Photo credit: Mitchell Layton
In Russia, they say the first crepe is always a clump. It describes the low expectations when something is attempted for the first time. The first NHL game for Dmitry Orlov, who debuted on the big scene Monday night against the Coyotes, was certainly not a clump – but it did turn out to be quite uneventful. His next game — a Thanksgiving Eve fixture against Southeast Division rival Winnipeg — was quite different. Dima’s name was in bold on the playing roster handout as one of the six Capitals’ starters. When the starting line-ups were introduced over the PA system, a loud cheer came from the crowd as the youngster was named one of the starting defensemen. Orlov was even featured on the jumbotron walking alongside his captain to the locker room. Expectations were certainly higher this time around.
Well, Dima certainly turned it up a notch or two for his second NHL game. Of course there were the obvious moments: his first NHL point – an assist on Nick Backstrom’s goal in the second period, a textbook-perfect hip-check on Blake Wheeler that sent the big Jets forward tumbling to the ice head-over-heels, and another thunderous collision with Evander Kane that launched his opponent’s stick into the stands. He even made an appearance on NHL Network. But as I talked to Dmitry in the Caps’ locker room immediately after the game, it quickly become apparent that helping his team win the game mattered much more to him than getting on the score sheet or landing a spectacular hit.
Igor Kleyner: “That was a pretty good game for you, wasn’t it?”
Dmitry Orlov: “Well, we won as a team. That’s the most important thing. Yes, for me personally, I had an assist, my first point. But again, the fact that the team won its second game in a row, that’s what matters the most. Lots of positive emotions, of course. It’s great.”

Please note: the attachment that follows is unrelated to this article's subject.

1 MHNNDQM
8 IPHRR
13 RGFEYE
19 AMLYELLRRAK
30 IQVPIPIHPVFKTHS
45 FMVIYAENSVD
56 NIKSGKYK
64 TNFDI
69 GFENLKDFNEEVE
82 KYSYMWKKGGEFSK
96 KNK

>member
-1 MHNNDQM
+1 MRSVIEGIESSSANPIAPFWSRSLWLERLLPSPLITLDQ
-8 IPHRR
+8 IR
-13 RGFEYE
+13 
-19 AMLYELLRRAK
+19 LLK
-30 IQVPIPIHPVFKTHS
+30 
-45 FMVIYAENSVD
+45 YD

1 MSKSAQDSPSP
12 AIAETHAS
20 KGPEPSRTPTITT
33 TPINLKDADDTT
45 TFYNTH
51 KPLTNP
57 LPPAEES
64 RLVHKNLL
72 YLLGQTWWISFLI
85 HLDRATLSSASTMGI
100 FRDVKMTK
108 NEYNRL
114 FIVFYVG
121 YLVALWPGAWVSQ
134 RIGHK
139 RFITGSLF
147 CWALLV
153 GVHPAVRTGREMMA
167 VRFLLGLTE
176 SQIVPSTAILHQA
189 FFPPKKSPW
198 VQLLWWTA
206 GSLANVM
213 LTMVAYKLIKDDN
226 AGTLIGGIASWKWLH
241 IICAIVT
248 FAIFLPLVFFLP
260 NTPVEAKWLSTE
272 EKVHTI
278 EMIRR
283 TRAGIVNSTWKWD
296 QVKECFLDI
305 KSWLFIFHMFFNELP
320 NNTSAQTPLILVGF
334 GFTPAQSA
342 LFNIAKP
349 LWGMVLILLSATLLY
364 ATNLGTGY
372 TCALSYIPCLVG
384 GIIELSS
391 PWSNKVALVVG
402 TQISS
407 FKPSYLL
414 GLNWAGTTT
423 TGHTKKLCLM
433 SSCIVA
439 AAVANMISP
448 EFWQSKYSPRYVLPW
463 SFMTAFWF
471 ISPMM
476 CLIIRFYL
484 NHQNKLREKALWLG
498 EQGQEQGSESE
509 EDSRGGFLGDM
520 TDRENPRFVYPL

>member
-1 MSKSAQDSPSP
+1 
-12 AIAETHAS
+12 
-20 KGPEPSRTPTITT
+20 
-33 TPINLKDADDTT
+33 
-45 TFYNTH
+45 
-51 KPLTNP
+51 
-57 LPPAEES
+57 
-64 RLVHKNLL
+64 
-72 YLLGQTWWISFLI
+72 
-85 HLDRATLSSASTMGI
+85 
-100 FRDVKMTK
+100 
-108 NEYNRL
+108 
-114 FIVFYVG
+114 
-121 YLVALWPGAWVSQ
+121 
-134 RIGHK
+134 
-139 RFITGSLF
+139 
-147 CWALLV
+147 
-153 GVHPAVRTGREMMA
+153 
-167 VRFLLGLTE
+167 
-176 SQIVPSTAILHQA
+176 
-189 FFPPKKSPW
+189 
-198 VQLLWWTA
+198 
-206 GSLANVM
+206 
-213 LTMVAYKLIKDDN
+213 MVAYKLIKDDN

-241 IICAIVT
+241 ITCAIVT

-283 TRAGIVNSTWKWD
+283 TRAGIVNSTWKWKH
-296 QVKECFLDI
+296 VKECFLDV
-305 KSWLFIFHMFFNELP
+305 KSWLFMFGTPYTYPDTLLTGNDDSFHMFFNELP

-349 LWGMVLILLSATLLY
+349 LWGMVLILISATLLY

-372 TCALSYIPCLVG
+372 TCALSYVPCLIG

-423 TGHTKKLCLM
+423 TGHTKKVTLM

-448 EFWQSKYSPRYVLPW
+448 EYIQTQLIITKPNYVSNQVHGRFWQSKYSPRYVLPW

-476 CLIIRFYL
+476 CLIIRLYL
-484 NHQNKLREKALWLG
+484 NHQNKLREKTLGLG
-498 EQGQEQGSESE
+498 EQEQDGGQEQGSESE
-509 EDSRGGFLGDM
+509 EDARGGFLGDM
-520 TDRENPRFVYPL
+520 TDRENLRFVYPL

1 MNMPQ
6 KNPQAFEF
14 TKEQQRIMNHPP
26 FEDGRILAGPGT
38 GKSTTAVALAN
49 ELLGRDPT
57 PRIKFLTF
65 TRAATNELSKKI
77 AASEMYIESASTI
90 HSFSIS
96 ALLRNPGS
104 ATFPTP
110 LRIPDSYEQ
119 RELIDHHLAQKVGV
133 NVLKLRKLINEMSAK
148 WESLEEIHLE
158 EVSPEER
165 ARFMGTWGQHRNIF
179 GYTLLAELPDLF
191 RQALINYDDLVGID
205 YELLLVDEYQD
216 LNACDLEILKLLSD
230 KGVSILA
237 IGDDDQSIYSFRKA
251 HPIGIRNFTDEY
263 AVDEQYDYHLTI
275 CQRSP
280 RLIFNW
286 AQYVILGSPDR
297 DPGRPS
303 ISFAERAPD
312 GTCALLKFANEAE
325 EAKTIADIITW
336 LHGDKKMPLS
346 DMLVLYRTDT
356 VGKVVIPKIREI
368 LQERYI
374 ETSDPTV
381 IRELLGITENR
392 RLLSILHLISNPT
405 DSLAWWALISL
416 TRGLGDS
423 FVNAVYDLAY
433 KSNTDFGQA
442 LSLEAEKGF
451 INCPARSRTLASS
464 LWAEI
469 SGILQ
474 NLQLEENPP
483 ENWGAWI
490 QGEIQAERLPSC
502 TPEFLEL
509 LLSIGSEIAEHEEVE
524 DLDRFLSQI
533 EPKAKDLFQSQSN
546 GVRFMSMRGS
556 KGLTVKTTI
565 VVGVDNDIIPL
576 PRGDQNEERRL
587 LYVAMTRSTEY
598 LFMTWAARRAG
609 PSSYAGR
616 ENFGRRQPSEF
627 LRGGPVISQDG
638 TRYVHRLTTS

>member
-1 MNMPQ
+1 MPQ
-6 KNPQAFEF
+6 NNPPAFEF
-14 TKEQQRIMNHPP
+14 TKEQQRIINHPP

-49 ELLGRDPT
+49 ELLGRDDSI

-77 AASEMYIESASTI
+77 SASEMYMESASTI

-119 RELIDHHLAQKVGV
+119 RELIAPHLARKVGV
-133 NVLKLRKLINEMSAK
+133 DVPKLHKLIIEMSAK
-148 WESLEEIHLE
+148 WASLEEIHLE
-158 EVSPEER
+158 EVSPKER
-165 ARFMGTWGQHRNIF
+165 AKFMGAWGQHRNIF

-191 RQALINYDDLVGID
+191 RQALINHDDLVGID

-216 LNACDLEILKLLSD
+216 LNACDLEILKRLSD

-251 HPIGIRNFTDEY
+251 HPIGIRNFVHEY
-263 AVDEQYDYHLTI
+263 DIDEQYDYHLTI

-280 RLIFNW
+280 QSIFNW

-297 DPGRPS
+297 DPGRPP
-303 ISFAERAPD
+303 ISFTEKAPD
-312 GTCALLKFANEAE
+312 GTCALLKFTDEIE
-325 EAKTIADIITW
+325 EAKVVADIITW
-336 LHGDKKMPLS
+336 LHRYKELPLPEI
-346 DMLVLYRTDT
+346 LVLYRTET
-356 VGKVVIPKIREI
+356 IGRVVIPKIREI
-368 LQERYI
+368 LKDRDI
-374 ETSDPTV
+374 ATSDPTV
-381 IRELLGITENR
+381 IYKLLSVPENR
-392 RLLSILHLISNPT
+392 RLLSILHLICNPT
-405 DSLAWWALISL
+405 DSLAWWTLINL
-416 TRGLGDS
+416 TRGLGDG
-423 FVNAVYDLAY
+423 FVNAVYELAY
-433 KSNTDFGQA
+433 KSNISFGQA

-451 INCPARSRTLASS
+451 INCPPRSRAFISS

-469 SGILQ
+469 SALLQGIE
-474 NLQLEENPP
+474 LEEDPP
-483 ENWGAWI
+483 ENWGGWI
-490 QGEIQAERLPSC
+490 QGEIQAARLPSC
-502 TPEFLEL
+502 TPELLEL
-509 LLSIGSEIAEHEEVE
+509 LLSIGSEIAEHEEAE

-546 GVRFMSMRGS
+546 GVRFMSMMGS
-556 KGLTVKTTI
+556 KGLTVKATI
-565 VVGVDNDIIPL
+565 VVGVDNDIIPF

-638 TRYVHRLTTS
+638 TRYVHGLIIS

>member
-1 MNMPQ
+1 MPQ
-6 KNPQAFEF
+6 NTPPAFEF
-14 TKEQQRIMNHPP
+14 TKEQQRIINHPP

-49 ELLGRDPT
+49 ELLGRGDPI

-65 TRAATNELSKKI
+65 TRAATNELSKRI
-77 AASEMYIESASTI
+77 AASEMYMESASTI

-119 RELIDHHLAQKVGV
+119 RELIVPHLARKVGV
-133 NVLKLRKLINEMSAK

Igor Kleyner: “You were paired with Karl Alzner most of the night. How well are you able to communicate with each other during the game? Is he helping you out?”
Dmitry Orlov: “Yeah, playing with Karl is great. He is a more experienced defenseman and a very good one. He talks to me on the ice, helps me out in many ways. It really adds a great deal of confidence to my game, so I am very thankful to Karl.”
As our conversation went on, Dima said that he was not at all upset by his ice time diminishing toward the end of the game. The coaches assured him that it was not at all a sign of their dissatisfaction with his performance, but simply trying to ease the young defenseman into the NHL game without putting too much pressure on him. And as for scoring his first point, he was just happy to help the team in whatever way he could, thanking Backstrom for scoring the goal that earned the young Russian his first NHL point. As he noticed Alex Semin walking into the locker room, Dima suddenly interrupted himself and yelled out “Syoma! Are you going to give me a ride?!” Satisfied with a affirmative reply from his compatriot that appeared to resolve a small but essential logistical problem of getting to his room after a hard day’s work (we hear getting a driver’s license in VA is much easier than in PA), Dima continued talking to us about the game.
Igor Kleyner: “That hipcheck on Blake Wheeler created quite a buzz. The fans seemed to love it.”